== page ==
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By November 15, 2016 0 Comments

Ask a Travel Nurse: Should I take a multi-hospital float position?

Ask a Travel Nurse

Ask a Travel Nurse: Should I take a multi-hospital float position?

Ask a Travel Nurse Question:

Hello! I’m an RN in Boston and looking into my first Travel Nurse experience. I’ve already applied to a company and started the process. My top location pick was Austin, Texas as I’ve heard great things about the city. I also have a friend there — which is a huge plus as I’d like to know at least one person! Long story short: A position opened up and I was submitted for it. Only after the phone interview did I find out it is a float position between four different facilities in the area. I would be called from day to day before each shift telling me where to go. I don’t want to miss a good opportunity but I also feel like this is a bit much for my first experience as a Travel Nurse. I’m afraid it would make it hard for me to make friends and get my feet under me if I am going to a new floor and hospital every shift. What are your thoughts as an experienced travel RN? Thanks!

Ask a Travel Nurse Answer:

Hello Meghan. My thoughts … well, I actually thought of several awful things (being hit by a bus was included), that I would rather have happen to me than the scenario of which you wrote.

I hope I didn’t overstate too much, but I have never taken a float assignment knowingly. I did have the unfortunate experience working at a hospital in San Francisco that was contracted to be based in a certain unit, but only found out about my float responsibilities, the first shift out of orientation. This was also the only travel assignment on which I ever seriously thought about “walking” on my contract for safety issues.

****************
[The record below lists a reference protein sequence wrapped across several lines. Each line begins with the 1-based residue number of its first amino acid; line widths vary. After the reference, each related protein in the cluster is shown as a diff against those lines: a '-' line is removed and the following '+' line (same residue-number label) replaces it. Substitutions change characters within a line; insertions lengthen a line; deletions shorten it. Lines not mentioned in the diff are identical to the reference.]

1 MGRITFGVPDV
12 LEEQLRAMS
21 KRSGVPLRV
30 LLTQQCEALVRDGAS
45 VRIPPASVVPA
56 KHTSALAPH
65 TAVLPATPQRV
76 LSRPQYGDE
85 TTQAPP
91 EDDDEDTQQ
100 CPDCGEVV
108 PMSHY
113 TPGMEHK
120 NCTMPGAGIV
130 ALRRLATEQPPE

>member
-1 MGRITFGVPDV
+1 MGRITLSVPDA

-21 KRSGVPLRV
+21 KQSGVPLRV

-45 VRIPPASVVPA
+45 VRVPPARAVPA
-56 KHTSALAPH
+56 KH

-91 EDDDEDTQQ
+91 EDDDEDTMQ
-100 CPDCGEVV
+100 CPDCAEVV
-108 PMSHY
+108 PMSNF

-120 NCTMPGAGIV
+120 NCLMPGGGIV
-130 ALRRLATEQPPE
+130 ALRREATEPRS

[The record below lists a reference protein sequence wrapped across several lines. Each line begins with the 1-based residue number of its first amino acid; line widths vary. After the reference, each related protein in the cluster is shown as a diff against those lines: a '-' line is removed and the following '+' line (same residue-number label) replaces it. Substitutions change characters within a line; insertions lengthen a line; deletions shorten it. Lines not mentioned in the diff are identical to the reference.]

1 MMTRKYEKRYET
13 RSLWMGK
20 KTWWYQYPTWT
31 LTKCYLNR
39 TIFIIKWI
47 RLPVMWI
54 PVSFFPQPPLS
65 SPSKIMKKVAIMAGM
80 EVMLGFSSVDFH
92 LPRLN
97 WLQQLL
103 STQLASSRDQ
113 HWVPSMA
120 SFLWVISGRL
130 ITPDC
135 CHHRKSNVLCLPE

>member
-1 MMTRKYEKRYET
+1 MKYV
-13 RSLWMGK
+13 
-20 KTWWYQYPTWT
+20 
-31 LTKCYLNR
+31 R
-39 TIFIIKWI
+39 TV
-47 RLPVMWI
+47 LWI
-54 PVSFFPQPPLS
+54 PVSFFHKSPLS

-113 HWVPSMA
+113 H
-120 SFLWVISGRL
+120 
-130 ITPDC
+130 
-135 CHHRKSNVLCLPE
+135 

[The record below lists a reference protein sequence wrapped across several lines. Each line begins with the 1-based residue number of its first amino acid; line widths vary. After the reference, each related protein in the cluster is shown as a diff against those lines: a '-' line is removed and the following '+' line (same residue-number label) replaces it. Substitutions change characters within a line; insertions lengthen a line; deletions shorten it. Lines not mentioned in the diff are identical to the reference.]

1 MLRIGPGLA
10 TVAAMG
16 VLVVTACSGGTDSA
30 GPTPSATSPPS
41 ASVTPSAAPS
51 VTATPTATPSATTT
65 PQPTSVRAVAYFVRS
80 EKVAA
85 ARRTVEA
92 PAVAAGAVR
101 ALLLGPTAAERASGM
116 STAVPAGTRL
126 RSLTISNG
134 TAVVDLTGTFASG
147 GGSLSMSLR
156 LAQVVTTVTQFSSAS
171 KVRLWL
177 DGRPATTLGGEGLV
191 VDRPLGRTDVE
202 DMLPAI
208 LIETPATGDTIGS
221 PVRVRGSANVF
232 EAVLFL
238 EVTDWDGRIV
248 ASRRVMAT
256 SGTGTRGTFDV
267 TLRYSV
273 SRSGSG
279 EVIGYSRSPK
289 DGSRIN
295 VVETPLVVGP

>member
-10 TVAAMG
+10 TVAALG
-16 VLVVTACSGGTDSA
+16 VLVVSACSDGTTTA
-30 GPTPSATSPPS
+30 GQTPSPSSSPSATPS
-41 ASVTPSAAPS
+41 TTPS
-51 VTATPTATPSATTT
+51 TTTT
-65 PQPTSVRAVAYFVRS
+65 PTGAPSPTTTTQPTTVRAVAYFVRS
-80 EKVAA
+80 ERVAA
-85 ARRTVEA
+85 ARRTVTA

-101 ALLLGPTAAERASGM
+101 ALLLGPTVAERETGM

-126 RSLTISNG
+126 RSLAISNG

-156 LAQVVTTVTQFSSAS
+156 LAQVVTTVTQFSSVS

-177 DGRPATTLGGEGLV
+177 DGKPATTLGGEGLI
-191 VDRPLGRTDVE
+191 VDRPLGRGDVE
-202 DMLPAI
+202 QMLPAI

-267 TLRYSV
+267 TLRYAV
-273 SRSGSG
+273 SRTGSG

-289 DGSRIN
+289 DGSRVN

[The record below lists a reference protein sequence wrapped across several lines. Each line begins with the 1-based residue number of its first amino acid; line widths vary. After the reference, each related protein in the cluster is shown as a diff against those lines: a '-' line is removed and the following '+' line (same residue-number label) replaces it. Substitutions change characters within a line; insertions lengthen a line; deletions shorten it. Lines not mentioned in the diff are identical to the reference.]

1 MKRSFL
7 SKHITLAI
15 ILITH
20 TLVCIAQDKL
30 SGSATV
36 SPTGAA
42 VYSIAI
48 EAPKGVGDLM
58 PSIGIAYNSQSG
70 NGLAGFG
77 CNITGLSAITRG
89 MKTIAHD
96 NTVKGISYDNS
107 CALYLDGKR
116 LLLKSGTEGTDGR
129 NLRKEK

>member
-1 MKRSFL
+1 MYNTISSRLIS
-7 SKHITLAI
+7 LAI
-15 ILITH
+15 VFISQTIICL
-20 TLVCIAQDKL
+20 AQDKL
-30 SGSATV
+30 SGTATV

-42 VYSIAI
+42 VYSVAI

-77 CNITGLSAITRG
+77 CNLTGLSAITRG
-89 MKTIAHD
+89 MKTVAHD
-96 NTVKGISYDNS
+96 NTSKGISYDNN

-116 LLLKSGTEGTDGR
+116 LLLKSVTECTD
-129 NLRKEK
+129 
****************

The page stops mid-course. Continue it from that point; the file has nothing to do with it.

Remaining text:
I would have to know your specific situation to know if I could rightly advise you NOT to take this. Something like, “you’ve been waiting for six months just to get a phone call,” and even then, I might still find reasons to advise you to decline.

Yes, there are pluses to the assignment of which you spoke. But there are also some quite large disadvantages, most of which you seem to be aware. I also don’t like not having a home unit. It is very hard to get to know people and become a trusted member of the team. Even though I had a good buddy of mine that was working close to San Francisco, he was the only person with whom I would hang out during my entire assignment. Since he worked a regular 9 to 5, we’d pretty much only get to hang on the weekends I had off. It was a pretty lonely assignment.

From what you described, you are essentially working as a registry Traveler, possibly never staying in the same place on consecutive nights. You wouldn’t have much patient continuity, even when you do work your shifts in a row.

This is a HARD assignment. Due to that, it’s not a great intro into Travel Nursing. We can’t all hit Maui on our first outing, but going someplace fun is something I feel necessary for nurses to fall in love with the idea of travel. For the most part, I enjoy my job as a nurse and relish any assignment where I am found counting the hours to my next day off.

If you have not had much luck in fielding offers, you may need to look at your second or third preferred location or try signing up with more travel companies to open you up to more opportunities.

I’m sorry that I may not have added much to this as far as the downside, because again, you seem aware of many of these aspects. However, you have to trust one basic instinct with Travel Nursing — your intuition. The fact that you are doubting this tells me you have your reservations. I don’t feel like I would be too far out of line telling you to trust your gut on this one.

I hope this helps.


Posted in: Ask a Travel Nurse

About the Author:

Hello everyone. I’m a travel nurse originally from Ohio who graduated in 1993 from Mount Carmel School of Nursing in Columbus. I completed a critical care fellowship at Riverside Methodist Hospital in 1994 and started traveling in that specialty a year later. My first travel assignment was in Maui and since that time I have completed close to 40 different contracts in various states with multiple travel companies. I am the author of Travel Nurse’s Bible (A Guide to Everything on Travel Nursing), in addition to my writings here and in the pages of Travel Nursing publications such as Healthcare Traveler Magazine and American Nurse Today. I am presently on assignment in Phoenix, AZ and travel anywhere from six to eleven months of the year.

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